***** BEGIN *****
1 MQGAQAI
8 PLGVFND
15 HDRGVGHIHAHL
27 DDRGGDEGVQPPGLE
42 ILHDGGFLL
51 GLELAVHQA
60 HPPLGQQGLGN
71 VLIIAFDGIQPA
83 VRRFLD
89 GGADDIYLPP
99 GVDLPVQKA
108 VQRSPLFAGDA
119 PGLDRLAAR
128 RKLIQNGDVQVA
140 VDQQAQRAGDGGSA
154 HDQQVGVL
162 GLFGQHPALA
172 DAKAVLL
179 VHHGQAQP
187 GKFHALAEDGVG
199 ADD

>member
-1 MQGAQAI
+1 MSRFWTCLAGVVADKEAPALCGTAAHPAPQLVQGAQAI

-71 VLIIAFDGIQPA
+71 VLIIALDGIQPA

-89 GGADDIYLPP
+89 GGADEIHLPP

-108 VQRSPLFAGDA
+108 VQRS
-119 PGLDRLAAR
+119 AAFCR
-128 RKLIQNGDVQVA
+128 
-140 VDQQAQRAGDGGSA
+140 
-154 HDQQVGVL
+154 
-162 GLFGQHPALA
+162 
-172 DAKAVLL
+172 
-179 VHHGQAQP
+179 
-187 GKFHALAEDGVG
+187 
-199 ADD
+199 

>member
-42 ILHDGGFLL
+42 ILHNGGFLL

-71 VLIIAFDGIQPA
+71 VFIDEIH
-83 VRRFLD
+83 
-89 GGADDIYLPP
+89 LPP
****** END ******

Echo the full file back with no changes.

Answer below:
1 MQGAQAI
8 PLGVFND
15 HDRGVGHIHAHL
27 DDRGGDEGVQPPGLE
42 ILHDGGFLL
51 GLELAVHQA
60 HPPLGQQGLGN
71 VLIIAFDGIQPA
83 VRRFLD
89 GGADDIYLPP
99 GVDLPVQKA
108 VQRSPLFAGDA
119 PGLDRLAAR
128 RKLIQNGDVQVA
140 VDQQAQRAGDGGSA
154 HDQQVGVL
162 GLFGQHPALA
172 DAKAVLL
179 VHHGQAQP
187 GKFHALAEDGVG
199 ADD

>member
-1 MQGAQAI
+1 MSRFWTCLAGVVADKEAPALCGTAAHPAPQLVQGAQAI

-71 VLIIAFDGIQPA
+71 VLIIALDGIQPA

-89 GGADDIYLPP
+89 GGADEIHLPP

-108 VQRSPLFAGDA
+108 VQRS
-119 PGLDRLAAR
+119 AAFCR
-128 RKLIQNGDVQVA
+128 
-140 VDQQAQRAGDGGSA
+140 
-154 HDQQVGVL
+154 
-162 GLFGQHPALA
+162 
-172 DAKAVLL
+172 
-179 VHHGQAQP
+179 
-187 GKFHALAEDGVG
+187 
-199 ADD
+199 

>member
-42 ILHDGGFLL
+42 ILHNGGFLL

-71 VLIIAFDGIQPA
+71 VFIDEIH
-83 VRRFLD
+83 
-89 GGADDIYLPP
+89 LPP